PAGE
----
11 January 2011


Robert McLuhan. Randi's Prize: What the Sceptics Say About the Paranormal, Why They Are Wrong, and Why It Matters. Matador, 2010

Robert McLuhan makes some very valid points about many of the sceptical writers on psychical research and parapsychology, in particular the way that many of them dismiss the subject with a wave of the hand or through polemic, tend to quote one another uncritically, and rarely do justice to the original reports.
Nearly as many of them think that the subject is so self evidently ridiculous that it is not worthy of serious consideration. That being said, I am not convinced that McLuhan has all that much grasp of the complexities of the topic himself, and his attempts to bracket all critics of his interpretation of the data of psychical research along with Randi is quite mistaken. He fails to understand that a good number of psychical research's critics from Theodore Besterman and Eric J Dingwall (neither of whom feature in the index) down to Susan Blackmore and Chris French started out as "believers" and only became sceptics over a period of time.

As one goes through this book, what starts of looking as though it was going to be an attempt at an open minded look at both sides of the argument, became increasingly skewed towards a spiritualistic interpretation, with most other outlooks dismissed in much the same manner as he accuses the sceptics of doing.

It is true that many "normal" explanations of paranormal experiences do not really do the experience justice or provide a satisfactory explanation of what is going on, but what is not acknowledged by advocates of the paranormal is that their own explanations (if one can call them that) do not really explain the data either, and often contain logical contradictions.

For example McLuhan seems to take a fairly literalistic explanation of out-of-the-body experiences as opposed to the psychological theories proposed by Susan Blackmore and Harvey Irvin (the latter not mentioned, perhaps because as an author of a standard textbook on parapsychology he is not easily bracketed with James Randi). Yet such literalistic explanations cannot be right, as no invisible entity could possibly gain any visual information from the outside world (a point made by C. W. K. Mundle in the Proceedings of the SPR back in 1973). McLuhan seems to grasp this at one point and comes out with the old chestnut that what is experienced is some sort of "astral" equivalent of the physical world. Either this means something like virtual, which is what Blackmore and Irvine argue, this virtual world being the model of the world stored in the brain, or it doesn't actually mean anything at all.

Though McLuhan avoids some of the worst excesses of advocates of the paranormal, such as the arguments from authority and quotation which are rife and in the field, he does share some traits with them. One is a strange naivete which extends well beyond the paranormal, such that at times you wonder what planet this guy is living on. He cannot believe that the Fox sisters fooled people including their parents for any length of time, or that children could cause the havoc in poltergeist cases and scare adults out of their wits, because he cannot imagine his own children doing that.

He seems to have no grasp of the world of problem children in problem families, where generation after generation after generation of children and adolescents have engaged in vandalism, anti-social behaviour, bullying and manipulation. No doubt it is difficult to imagine that then antics of local children and adolescents can drive adults to suicide, that young children can drop concrete blocks onto motorway traffic or murder toddlers, or that parents might stage the kidnapping of their own children, but these things happen.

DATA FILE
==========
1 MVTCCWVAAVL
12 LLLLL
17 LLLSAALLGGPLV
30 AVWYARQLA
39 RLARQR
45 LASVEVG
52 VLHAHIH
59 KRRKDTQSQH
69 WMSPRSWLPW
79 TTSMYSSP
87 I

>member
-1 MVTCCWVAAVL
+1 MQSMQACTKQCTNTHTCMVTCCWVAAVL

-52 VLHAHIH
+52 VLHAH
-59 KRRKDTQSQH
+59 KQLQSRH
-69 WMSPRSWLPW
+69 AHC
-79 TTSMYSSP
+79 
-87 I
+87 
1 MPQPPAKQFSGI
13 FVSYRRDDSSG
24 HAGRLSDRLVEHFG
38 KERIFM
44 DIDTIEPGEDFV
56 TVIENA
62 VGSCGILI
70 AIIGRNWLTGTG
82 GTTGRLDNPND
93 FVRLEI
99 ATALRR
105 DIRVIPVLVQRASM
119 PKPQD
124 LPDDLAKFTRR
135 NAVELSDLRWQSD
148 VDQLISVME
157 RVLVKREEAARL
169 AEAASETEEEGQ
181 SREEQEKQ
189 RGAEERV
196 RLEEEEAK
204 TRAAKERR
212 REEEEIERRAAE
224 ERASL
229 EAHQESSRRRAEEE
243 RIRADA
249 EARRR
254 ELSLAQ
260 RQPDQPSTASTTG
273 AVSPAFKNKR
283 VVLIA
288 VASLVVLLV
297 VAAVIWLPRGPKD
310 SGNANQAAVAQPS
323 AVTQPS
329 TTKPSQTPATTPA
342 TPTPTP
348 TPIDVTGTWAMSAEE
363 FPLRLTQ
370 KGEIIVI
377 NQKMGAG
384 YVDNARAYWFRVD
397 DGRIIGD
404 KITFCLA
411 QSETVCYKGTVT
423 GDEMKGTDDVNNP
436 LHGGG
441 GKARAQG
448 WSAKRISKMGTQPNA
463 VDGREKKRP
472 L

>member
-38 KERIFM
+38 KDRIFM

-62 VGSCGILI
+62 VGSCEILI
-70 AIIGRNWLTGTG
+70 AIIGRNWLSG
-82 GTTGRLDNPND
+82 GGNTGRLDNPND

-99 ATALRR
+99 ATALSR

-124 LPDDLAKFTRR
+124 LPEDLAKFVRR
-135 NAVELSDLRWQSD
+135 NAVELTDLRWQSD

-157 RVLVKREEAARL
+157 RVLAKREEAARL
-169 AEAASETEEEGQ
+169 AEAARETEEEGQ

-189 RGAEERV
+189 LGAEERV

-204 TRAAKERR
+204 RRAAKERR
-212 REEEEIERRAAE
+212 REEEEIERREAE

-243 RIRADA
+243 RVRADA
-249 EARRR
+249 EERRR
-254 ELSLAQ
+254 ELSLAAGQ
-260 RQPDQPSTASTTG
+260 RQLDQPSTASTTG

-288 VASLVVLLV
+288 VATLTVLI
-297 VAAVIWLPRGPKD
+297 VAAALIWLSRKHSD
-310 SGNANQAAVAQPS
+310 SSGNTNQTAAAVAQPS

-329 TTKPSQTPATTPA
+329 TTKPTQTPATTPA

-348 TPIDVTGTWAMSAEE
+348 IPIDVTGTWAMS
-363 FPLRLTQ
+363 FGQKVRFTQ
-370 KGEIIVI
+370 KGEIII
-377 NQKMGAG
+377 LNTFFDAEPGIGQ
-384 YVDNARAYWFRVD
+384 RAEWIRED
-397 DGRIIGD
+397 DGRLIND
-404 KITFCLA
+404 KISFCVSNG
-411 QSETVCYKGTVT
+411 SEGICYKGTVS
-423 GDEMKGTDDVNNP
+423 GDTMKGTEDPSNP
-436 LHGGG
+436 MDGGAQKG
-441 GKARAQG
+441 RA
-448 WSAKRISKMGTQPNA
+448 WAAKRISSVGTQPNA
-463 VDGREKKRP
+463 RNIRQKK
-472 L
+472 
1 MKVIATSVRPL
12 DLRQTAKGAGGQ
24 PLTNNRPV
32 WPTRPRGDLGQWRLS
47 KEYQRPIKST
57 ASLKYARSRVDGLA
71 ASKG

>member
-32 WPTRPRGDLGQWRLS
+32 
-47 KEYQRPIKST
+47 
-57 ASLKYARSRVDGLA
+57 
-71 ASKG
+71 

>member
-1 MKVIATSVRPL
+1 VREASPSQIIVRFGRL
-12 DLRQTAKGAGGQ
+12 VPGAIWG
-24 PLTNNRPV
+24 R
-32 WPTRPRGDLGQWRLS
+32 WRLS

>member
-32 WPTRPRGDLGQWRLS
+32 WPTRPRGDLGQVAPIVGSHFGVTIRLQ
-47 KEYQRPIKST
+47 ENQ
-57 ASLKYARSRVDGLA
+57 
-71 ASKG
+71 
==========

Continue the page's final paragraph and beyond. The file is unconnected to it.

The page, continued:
It is also clear that like many writers in this field, he is mainly looking at the material produced by psychical researchers not as puzzles to be solved but as ammunition to be used in a wider struggle against secular scientific naturalism, which means they have little chance of getting any kind of sympathetic reaction from the scientific community they are out to overturn. Also like many writers in this field McLuhan makes little attempt to understand or come to terms with contemporary studies in psychology and neuroscience. What paranormal advocates have to understand is not only do they have to provide repeatable experiments or observations and provide a theory which clearly explains (in mathematical terms if not everyday language) what exactly is going on in these anomalous events/experiences, but also that theory also has to explain, at least as well, and preferably better, all known, normal phenomena as well. -- Reviewed by Peter Rogerson


  1. Anonymous11.1.11

    I have no problem with rationality. I have a problem with those that claim themselves as arbiters of said rationality. That being said, rationality is a word for which we possess multiple, often non-interacting and varied neural maps for. In other words, it's a meaningless word. As are constructs such as 'normal' and 'paranormal.'In order to define the paranormal, one must define the normal, again, a meaningless word without referents, or recognizable neural maps.

  2. Rationality employs facts and the principles of logic to understand reality. When a person is behaving in a manner contrary to the use of logic or despite the presence of facts that contradict them, we say they are behaving irrationally. Rationality is not a meaningless word. Also, of the other two words, it seems "paranormal" would be the only one without a clear definition.

    Anyway, great review.

  3. "Anonymous" is also a meaningless word, the way you are defining "meaningless."